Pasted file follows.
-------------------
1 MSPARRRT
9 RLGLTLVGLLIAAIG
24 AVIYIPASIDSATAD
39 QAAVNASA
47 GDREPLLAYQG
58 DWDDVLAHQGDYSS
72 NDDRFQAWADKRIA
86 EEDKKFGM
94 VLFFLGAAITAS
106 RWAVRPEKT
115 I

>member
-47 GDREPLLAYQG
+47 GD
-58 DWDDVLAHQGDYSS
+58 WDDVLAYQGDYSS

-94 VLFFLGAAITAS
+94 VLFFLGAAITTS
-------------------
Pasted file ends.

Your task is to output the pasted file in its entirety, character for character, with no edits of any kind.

1 MSPARRRT
9 RLGLTLVGLLIAAIG
24 AVIYIPASIDSATAD
39 QAAVNASA
47 GDREPLLAYQG
58 DWDDVLAHQGDYSS
72 NDDRFQAWADKRIA
86 EEDKKFGM
94 VLFFLGAAITAS
106 RWAVRPEKT
115 I

>member
-47 GDREPLLAYQG
+47 GD
-58 DWDDVLAHQGDYSS
+58 WDDVLAYQGDYSS

-94 VLFFLGAAITAS
+94 VLFFLGAAITTS